EricEric Wells is a Missouri-based construction contractor in between his genealogy work. He frequently gives talks about publishing family history to his local society and regional conferences. He has published several books and posters for his family, friends, and clients, and is a volunteer with the NextGen Genealogy Network.


Call for Volunteers

Young genealogists don’t always have a lot of time on their hands. Whether we’re preoccupied with school, careers, families, or all of the above, it can be hard to find a spare hour to research our own family history, much less engage with the genealogical community at conferences or online.

We know your time is valuable. That’s why we’ve broken down our volunteer opportunities into bite-sized pieces. Are you squeezing in one genealogy conference this year? You can spend your lunch break there as a Meetup Coordinator. Are you always on Facebook and Twitter? Do double-duty and help us engage with our online community as a Social Media Assistant.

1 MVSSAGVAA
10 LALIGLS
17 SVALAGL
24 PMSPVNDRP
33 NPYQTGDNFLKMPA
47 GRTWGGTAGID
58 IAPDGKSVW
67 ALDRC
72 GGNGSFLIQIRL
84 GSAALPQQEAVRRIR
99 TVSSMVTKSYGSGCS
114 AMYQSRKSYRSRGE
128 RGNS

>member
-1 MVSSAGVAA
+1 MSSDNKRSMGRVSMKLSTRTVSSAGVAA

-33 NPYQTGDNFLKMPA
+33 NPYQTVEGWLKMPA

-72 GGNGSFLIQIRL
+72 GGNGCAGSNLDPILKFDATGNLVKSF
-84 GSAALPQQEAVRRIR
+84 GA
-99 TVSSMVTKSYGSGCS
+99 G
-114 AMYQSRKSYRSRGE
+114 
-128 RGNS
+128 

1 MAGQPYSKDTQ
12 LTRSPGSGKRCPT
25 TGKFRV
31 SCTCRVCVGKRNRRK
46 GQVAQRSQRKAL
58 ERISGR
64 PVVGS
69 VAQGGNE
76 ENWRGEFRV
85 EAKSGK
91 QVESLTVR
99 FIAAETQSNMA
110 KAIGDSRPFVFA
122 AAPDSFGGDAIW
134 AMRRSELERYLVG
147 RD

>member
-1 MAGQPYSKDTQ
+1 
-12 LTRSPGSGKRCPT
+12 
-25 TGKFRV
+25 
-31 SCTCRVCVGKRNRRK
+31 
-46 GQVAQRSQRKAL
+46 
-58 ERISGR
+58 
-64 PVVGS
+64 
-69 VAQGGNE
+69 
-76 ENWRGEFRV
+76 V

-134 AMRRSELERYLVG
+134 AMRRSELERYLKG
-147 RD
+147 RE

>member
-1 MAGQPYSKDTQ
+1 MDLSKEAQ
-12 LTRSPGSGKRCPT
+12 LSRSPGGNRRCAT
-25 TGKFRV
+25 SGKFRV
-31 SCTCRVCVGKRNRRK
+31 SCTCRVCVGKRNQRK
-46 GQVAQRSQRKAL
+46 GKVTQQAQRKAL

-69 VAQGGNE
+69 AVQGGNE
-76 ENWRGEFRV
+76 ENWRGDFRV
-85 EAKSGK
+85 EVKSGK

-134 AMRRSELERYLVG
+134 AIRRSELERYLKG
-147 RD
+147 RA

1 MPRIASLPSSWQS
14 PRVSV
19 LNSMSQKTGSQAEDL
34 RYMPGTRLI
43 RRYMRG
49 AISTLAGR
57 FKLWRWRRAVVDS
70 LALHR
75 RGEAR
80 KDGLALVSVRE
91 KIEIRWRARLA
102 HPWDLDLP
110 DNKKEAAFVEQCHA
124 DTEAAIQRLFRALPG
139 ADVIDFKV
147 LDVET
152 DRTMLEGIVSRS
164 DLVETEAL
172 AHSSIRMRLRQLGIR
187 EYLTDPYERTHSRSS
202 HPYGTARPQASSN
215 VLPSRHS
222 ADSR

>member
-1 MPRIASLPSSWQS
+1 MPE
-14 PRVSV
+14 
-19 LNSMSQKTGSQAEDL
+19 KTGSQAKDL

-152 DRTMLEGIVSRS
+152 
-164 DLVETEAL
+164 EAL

Read about these opportunities and more below:

    • Content Contributor: If you love to write and would like to expand your professional exposure by reaching out to a growing community of young genealogists, consider writing for us. Learn more…
    • Social Media Assistant: Can’t stay away from Facebook and Twitter? Volunteer your time online to share content and engage with our active community of young genealogists. Learn more…
    • Graphic Design Assistant: If dreaming up eye-catching graphics and getting creative on is your idea of a good time, help us connect with the next generation of genealogists. Learn more…
    • Community Liaison: Are you planning to attend an upcoming genealogy conference? Do you love to meet new people? Represent our organization wherever you may be. Learn more…
    • Meetup Coordinator: Whether you plan to attend a local, state, regional, or national genealogy conference, we encourage you to lead a fun and informal meetup event for young genealogists. Learn more…

Have a different idea? Complete our Volunteer Application and let us know how you’d like to get involved. We would love to have you join our growing team of volunteers – all dedicated to engaging the next generation of genealogists.